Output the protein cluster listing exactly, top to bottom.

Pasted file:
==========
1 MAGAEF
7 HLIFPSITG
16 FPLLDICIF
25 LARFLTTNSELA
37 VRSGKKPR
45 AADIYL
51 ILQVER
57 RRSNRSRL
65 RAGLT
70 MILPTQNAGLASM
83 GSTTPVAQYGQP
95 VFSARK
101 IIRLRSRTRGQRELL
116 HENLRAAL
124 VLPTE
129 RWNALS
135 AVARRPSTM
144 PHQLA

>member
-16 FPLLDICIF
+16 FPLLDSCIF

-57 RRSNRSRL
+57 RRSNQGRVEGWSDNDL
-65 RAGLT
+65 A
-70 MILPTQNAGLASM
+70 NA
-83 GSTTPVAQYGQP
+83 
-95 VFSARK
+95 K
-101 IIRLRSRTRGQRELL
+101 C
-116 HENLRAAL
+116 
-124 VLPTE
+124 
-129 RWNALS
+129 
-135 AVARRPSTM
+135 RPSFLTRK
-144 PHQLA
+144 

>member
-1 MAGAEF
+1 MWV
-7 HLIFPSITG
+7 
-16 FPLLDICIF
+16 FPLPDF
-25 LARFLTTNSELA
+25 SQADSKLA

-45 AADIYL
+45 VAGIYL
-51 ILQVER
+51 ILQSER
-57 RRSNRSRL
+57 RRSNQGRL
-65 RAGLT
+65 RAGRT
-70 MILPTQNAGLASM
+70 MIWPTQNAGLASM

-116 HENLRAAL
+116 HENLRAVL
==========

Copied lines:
1 MAGAEF
7 HLIFPSITG
16 FPLLDICIF
25 LARFLTTNSELA
37 VRSGKKPR
45 AADIYL
51 ILQVER
57 RRSNRSRL
65 RAGLT
70 MILPTQNAGLASM
83 GSTTPVAQYGQP
95 VFSARK
101 IIRLRSRTRGQRELL
116 HENLRAAL
124 VLPTE
129 RWNALS
135 AVARRPSTM
144 PHQLA

>member
-16 FPLLDICIF
+16 FPLLDSCIF

-57 RRSNRSRL
+57 RRSNQGRVEGWSDNDL
-65 RAGLT
+65 A
-70 MILPTQNAGLASM
+70 NA
-83 GSTTPVAQYGQP
+83 
-95 VFSARK
+95 K
-101 IIRLRSRTRGQRELL
+101 C
-116 HENLRAAL
+116 
-124 VLPTE
+124 
-129 RWNALS
+129 
-135 AVARRPSTM
+135 RPSFLTRK
-144 PHQLA
+144 

>member
-1 MAGAEF
+1 MWV
-7 HLIFPSITG
+7 
-16 FPLLDICIF
+16 FPLPDF
-25 LARFLTTNSELA
+25 SQADSKLA

-45 AADIYL
+45 VAGIYL
-51 ILQVER
+51 ILQSER
-57 RRSNRSRL
+57 RRSNQGRL
-65 RAGLT
+65 RAGRT
-70 MILPTQNAGLASM
+70 MIWPTQNAGLASM

-116 HENLRAAL
+116 HENLRAVL